Children’s Book Review: the Gift of the Quoxxel

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Review:

This was a delightful read, the kind where the reading experience is just as fun as the plot. As you can probably tell by the book cover, this story screams ‘quirky’, and I don’t think I could adequately describe the book any more than the blurb (see below). It reminded me a little of Terry Pratchett’s tongue-in-cheek style (which I love) so I was so glad I decided to read this (after receiving a request from the author).

The ending was a little disappointing, but I suspect it’s being set up for a sequel, or at least another book set in the same universe. Although kids of 10-12yrs will love this book, it’s my kind of read too J

I received this book in exchange for an honest review.

If you are interested in reading this book, the author is accepting requests for those interested in posting a review. You can contact him at richard.p.titus <at> gmail.com

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Author Goodreads Page.

Amazon buy link.

The Gift of the Quoxxel, by Richard Titus (author and illustrator)

Book Length: 121 pages

Humorous Fantasy (Children’s Fiction)

According to the Blurb:

King Norr of Nibb was not content. He longed to know of the world beyond his tiny, island kingdom. Why travel elsewhere, said his people. What place could possibly be more perfect than Nibb?

What frustrated Norr even more, outsiders never came to Nibb. Foreign ships approached, hesitated, then sailed away. Why was that?

And that wasn’t the only mystery.

Who was the little girl who sang, but would not speak?

What kind of monster lurked in waters along the shore?

Had Dr Hinkus been devoured by woolly drumbkins?

And most importantly, what’s for lunch?

Drearily perfect Nibb was about to turn upside down. As King Norr often said, it’s enough to give one “haddocks.”

Children’s Book Review: Runaway Smile by Nicholas C. Rossis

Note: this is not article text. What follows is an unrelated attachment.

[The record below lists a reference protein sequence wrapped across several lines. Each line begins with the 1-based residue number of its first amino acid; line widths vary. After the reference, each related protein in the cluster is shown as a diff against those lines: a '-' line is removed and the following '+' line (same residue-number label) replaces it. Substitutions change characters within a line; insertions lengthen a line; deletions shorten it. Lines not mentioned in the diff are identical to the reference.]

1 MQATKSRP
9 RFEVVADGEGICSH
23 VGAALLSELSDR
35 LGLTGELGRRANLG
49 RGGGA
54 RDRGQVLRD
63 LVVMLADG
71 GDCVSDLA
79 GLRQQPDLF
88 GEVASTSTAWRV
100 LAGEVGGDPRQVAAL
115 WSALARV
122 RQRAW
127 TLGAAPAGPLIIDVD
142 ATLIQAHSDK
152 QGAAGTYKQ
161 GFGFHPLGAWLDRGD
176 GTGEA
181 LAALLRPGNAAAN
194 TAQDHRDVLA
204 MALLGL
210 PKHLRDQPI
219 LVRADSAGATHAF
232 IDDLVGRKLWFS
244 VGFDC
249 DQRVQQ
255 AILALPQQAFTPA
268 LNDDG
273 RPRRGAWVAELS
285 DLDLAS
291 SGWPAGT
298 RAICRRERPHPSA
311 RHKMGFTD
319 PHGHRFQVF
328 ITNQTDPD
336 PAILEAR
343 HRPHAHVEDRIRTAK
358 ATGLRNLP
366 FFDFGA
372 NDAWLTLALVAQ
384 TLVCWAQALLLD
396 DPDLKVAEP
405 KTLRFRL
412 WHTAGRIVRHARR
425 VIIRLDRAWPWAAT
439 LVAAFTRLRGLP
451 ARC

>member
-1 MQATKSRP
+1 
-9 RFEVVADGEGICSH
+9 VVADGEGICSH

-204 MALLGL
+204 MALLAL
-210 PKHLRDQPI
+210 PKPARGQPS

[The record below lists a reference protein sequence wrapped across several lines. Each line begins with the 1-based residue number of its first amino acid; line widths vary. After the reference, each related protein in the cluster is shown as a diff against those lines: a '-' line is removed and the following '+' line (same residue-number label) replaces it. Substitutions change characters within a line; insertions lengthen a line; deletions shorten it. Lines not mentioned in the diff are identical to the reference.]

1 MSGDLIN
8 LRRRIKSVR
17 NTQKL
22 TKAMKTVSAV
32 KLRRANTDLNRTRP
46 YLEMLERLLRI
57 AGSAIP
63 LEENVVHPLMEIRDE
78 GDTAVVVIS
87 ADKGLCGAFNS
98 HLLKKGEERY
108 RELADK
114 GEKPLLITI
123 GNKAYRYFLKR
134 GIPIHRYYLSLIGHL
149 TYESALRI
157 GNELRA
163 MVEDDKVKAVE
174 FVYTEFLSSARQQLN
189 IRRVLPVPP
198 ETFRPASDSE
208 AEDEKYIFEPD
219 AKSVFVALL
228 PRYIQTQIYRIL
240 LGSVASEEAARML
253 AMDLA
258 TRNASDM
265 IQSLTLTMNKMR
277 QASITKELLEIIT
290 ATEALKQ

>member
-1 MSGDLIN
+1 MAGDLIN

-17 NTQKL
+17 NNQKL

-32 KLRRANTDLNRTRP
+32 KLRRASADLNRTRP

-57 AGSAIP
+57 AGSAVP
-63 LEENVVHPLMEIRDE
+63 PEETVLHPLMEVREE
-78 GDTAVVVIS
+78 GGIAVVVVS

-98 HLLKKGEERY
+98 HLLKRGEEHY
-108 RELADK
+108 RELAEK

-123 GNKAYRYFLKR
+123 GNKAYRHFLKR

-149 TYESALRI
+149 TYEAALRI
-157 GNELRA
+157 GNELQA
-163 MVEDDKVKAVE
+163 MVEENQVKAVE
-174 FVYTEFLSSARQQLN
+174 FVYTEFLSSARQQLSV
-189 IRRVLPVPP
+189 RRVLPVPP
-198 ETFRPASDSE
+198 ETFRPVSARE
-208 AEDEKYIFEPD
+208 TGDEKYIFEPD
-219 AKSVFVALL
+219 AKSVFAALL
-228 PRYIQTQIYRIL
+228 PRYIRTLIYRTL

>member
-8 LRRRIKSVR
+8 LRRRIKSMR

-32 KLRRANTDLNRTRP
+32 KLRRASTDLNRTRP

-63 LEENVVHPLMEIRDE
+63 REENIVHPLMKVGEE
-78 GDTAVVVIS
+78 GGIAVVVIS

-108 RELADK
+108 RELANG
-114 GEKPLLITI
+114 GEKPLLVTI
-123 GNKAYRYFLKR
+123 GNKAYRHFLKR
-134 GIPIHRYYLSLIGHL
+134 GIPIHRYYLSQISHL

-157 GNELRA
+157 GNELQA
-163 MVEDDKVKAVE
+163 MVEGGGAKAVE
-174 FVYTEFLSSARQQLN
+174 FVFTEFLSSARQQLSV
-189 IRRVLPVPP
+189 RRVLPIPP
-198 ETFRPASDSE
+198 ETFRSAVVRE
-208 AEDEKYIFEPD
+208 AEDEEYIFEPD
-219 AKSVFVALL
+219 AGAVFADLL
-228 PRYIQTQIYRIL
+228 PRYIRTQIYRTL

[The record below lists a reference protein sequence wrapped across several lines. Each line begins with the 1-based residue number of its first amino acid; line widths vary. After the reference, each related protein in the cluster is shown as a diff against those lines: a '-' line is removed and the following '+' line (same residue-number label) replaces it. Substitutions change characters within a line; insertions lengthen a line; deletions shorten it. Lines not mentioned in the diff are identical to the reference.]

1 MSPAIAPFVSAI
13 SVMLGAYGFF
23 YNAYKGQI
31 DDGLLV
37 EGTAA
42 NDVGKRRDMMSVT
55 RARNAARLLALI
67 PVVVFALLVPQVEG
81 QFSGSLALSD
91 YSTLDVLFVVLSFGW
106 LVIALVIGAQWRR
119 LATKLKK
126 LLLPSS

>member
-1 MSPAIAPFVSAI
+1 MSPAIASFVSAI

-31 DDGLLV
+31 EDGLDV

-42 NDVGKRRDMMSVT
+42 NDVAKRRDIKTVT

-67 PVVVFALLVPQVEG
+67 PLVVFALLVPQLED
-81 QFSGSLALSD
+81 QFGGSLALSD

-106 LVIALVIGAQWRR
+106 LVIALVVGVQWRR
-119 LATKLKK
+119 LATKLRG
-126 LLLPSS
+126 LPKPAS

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Review:

It’s a little different reading and reviewing a children’s book as an adult. I did go back and read some old Secret Seven books when I bought the hardcopies two years ago, and I guess Runaway Smile is roughly the same age-group(?) Although, kids all read at different levels, don’t they?

Runaway Smile was a fun blend of everyday life with regular doses of the fantastical. The illustrations were a real treat, really adding to the story without being imposing. The poem at the end was a nice touch, but I did I wish it would’ve rhymed more.

I know for a fact my nine-year-old self would detest (if she knew the word) the dog being referred to as ‘it’. That’s just a personal thing, since to me ‘it’ indicates an inanimate object without feelings, but then, some people prefer to use ‘it’ as it’s neither masculine nor feminine. I just know what the nine-year-old in me thinks, and she thinks it’s mean to call a dog ‘it’.

That’s such a minor gripe though, and the book is a fun, short magical read for bedtime. The ending was especially sweet, and I’d like to see what the writer and illustrator come up with in their next collaboration.

Like my review? Like it on Goodreads too!

Author Goodreads Page.

Author Blog where you can read it online for free!

Amazon buy link.

Runaway Smile, by Nicholas C Rossis (author) and Dimitris Fousekis (illustrator)

Book Length: 64 pages

Children’s Fiction

According to the Blurb:

“I woke up this morning and I had lost my smile and it wasn’t my fault and I looked everywhere and it was gone. Then I met a workman and a king and the best salesman in the world and a clown and no-one wanted to give me theirs. At school, I asked Miss to give me hers, but she gave us a pop quiz instead, and then no-one was smiling and…”

A little boy wakes up in the morning and realizes he has lost his smile. After spending the entire day trying to find it, he learns the truth behind smiles: the only real smiles are the shared ones.